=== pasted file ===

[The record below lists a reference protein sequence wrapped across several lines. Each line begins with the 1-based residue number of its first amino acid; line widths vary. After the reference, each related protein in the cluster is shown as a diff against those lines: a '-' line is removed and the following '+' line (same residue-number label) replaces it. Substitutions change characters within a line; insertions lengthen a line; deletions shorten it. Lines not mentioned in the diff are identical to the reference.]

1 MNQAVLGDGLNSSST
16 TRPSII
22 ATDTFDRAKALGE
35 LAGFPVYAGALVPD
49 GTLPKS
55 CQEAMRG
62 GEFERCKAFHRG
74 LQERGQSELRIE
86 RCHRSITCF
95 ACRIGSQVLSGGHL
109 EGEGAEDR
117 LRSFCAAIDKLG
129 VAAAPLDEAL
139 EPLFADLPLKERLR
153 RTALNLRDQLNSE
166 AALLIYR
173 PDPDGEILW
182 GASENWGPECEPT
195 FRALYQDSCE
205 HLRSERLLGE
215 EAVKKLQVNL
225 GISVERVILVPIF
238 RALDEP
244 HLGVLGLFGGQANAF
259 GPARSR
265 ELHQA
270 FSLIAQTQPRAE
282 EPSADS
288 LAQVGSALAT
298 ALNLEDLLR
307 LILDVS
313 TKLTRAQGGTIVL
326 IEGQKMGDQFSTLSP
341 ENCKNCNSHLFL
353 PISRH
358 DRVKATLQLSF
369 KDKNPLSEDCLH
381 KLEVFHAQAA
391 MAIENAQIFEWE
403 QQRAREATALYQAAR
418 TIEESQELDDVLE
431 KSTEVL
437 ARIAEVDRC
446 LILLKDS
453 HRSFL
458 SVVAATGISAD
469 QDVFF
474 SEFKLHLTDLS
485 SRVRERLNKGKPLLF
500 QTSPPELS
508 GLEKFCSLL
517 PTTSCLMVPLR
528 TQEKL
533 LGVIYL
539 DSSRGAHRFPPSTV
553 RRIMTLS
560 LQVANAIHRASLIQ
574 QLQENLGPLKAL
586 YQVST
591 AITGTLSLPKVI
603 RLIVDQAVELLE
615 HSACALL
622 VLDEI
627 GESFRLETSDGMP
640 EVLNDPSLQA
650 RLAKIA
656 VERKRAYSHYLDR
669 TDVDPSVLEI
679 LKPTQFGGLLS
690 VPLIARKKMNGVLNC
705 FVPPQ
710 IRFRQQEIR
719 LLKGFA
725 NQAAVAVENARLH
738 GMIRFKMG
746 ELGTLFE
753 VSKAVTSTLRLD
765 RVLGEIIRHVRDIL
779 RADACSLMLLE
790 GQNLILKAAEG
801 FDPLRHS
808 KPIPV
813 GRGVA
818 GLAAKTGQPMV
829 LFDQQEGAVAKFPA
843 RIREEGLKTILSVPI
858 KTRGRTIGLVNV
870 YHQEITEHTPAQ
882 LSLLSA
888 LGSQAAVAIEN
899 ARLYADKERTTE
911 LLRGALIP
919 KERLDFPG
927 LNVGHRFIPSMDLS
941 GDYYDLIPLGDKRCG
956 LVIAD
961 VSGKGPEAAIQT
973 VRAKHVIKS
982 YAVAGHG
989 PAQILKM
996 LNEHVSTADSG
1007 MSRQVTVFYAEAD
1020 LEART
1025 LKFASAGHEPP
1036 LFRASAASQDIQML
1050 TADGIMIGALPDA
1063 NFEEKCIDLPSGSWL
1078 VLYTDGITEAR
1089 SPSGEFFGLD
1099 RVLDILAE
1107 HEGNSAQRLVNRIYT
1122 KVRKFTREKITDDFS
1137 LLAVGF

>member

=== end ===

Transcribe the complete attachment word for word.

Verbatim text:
[The record below lists a reference protein sequence wrapped across several lines. Each line begins with the 1-based residue number of its first amino acid; line widths vary. After the reference, each related protein in the cluster is shown as a diff against those lines: a '-' line is removed and the following '+' line (same residue-number label) replaces it. Substitutions change characters within a line; insertions lengthen a line; deletions shorten it. Lines not mentioned in the diff are identical to the reference.]

1 MNQAVLGDGLNSSST
16 TRPSII
22 ATDTFDRAKALGE
35 LAGFPVYAGALVPD
49 GTLPKS
55 CQEAMRG
62 GEFERCKAFHRG
74 LQERGQSELRIE
86 RCHRSITCF
95 ACRIGSQVLSGGHL
109 EGEGAEDR
117 LRSFCAAIDKLG
129 VAAAPLDEAL
139 EPLFADLPLKERLR
153 RTALNLRDQLNSE
166 AALLIYR
173 PDPDGEILW
182 GASENWGPECEPT
195 FRALYQDSCE
205 HLRSERLLGE
215 EAVKKLQVNL
225 GISVERVILVPIF
238 RALDEP
244 HLGVLGLFGGQANAF
259 GPARSR
265 ELHQA
270 FSLIAQTQPRAE
282 EPSADS
288 LAQVGSALAT
298 ALNLEDLLR
307 LILDVS
313 TKLTRAQGGTIVL
326 IEGQKMGDQFSTLSP
341 ENCKNCNSHLFL
353 PISRH
358 DRVKATLQLSF
369 KDKNPLSEDCLH
381 KLEVFHAQAA
391 MAIENAQIFEWE
403 QQRAREATALYQAAR
418 TIEESQELDDVLE
431 KSTEVL
437 ARIAEVDRC
446 LILLKDS
453 HRSFL
458 SVVAATGISAD
469 QDVFF
474 SEFKLHLTDLS
485 SRVRERLNKGKPLLF
500 QTSPPELS
508 GLEKFCSLL
517 PTTSCLMVPLR
528 TQEKL
533 LGVIYL
539 DSSRGAHRFPPSTV
553 RRIMTLS
560 LQVANAIHRASLIQ
574 QLQENLGPLKAL
586 YQVST
591 AITGTLSLPKVI
603 RLIVDQAVELLE
615 HSACALL
622 VLDEI
627 GESFRLETSDGMP
640 EVLNDPSLQA
650 RLAKIA
656 VERKRAYSHYLDR
669 TDVDPSVLEI
679 LKPTQFGGLLS
690 VPLIARKKMNGVLNC
705 FVPPQ
710 IRFRQQEIR
719 LLKGFA
725 NQAAVAVENARLH
738 GMIRFKMG
746 ELGTLFE
753 VSKAVTSTLRLD
765 RVLGEIIRHVRDIL
779 RADACSLMLLE
790 GQNLILKAAEG
801 FDPLRHS
808 KPIPV
813 GRGVA
818 GLAAKTGQPMV
829 LFDQQEGAVAKFPA
843 RIREEGLKTILSVPI
858 KTRGRTIGLVNV
870 YHQEITEHTPAQ
882 LSLLSA
888 LGSQAAVAIEN
899 ARLYADKERTTE
911 LLRGALIP
919 KERLDFPG
927 LNVGHRFIPSMDLS
941 GDYYDLIPLGDKRCG
956 LVIAD
961 VSGKGPEAAIQT
973 VRAKHVIKS
982 YAVAGHG
989 PAQILKM
996 LNEHVSTADSG
1007 MSRQVTVFYAEAD
1020 LEART
1025 LKFASAGHEPP
1036 LFRASAASQDIQML
1050 TADGIMIGALPDA
1063 NFEEKCIDLPSGSWL
1078 VLYTDGITEAR
1089 SPSGEFFGLD
1099 RVLDILAE
1107 HEGNSAQRLVNRIYT
1122 KVRKFTREKITDDFS
1137 LLAVGF

>member